Kindness has a way of circling back
Anytime is a good time for kindness, but receiving it is especially sweet when you feel like you've got nothing left to give.
Proud dad, Scott Wright, who lives near the Wisconsin/Iowa border, and his wife still remember one particular act of kindness that came when they needed it most.
"Rewind in time. It's May 18, 2000. My wife is 27 weeks pregnant with twins and her water breaks in the middle of the night. We rush to the emergency room, where the doctor advises transferring to a hospital in Iowa City as a precaution. The plan was to stay in Iowa City for six weeks and then return to Dubuque to deliver our twins.
I overheard the phone call to the transport nurse at 3 a.m. 'Take your time and even take a shower. This is a non-emergency.'
It's about a two-hour drive to Iowa City and my wife arrives around 6 a.m. They take her to a room and a person brings in a mountain of paperwork to start the intake process. My wife says she needs to use the restroom. The next thing you hear is my wife screaming. Well, I'm not sure how to explain it any other way than to say, Maggie, my daughter, was born in the toilet.
They cut the cord, wheel my wife off to a delivery room, and 10 minutes later Kylie is born.
My daughters were born at 27 weeks, one weighing 1 pound 12 ounces and the other weighing 2 pounds 6 ounces. The girls spent the first two years of their lives on oxygen 24/7, not able to leave the house or hospital.
My wife and I were what I would call 'middle class' income folks. She was the payroll manager of a small private college and I had a growing business. My wife quit her job for obvious reasons, and there were many extra expenses living in a hospital 100+ miles from your home, but we were still able to make ends meet.
Many folks reached out to help us monetarily that first year, but one act of kindness really stands out.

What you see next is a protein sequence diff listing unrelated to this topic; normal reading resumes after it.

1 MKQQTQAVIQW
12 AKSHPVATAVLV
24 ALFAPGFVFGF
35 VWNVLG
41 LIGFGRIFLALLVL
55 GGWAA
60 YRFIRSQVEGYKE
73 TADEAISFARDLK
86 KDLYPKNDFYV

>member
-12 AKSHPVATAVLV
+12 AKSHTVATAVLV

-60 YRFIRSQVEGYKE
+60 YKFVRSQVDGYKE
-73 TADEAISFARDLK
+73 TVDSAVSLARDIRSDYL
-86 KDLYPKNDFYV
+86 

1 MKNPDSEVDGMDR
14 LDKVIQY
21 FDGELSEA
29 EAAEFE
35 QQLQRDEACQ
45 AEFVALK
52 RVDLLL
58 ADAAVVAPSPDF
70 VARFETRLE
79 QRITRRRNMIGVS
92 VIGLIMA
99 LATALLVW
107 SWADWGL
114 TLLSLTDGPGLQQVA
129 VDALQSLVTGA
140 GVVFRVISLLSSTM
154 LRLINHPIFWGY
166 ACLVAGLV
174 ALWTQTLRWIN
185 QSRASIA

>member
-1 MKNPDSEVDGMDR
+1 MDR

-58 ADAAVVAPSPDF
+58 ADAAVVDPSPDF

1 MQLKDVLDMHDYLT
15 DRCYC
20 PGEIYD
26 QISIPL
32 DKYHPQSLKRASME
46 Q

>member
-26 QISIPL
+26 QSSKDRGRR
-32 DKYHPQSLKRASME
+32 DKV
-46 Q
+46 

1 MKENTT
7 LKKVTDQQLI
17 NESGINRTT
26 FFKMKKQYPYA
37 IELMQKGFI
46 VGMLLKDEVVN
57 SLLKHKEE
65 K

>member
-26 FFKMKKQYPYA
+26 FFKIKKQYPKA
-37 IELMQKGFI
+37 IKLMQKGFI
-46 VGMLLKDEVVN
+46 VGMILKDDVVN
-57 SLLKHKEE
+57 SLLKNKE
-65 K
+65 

Once a month, for almost a year, we received a handwritten envelope addressed to Mr. and Mrs. Wright. Inside the envelope was a $100 bill.
There was never a note attached, but my wife and I strongly believe that this gift was from the mom of a good friend of ours. We had done repeated favors for her over the years and refused to allow her to pay us.
Now fast forward 17 years. My girls are successful seniors in high school. They are on high honor roll and involved in every sporting activity and social event a high school student would ever want.
They also have a job — babysitting the grandsons of the person who gave us those $100 bills over 17 years ago.
Nothing has ever been said about the money, but it's amazing how kindness has a way of circling back around."
Please continue to share your stories of kindness with me at email@example.com. Or send a letter to Kindness is Contagious c/o Nicole J. Phillips, The Forum, 101 5th St. N., Box 2020, Fargo, ND 58107.
Nicole J. Phillips is a former television anchor for Fox News in Fargo. She is a writer, speaker and mother of three kids. Nicole is married to Ohio University's men's head basketball coach Saul Phillips. You can visit Nicole at " target="_blank">nicolejphillips.com.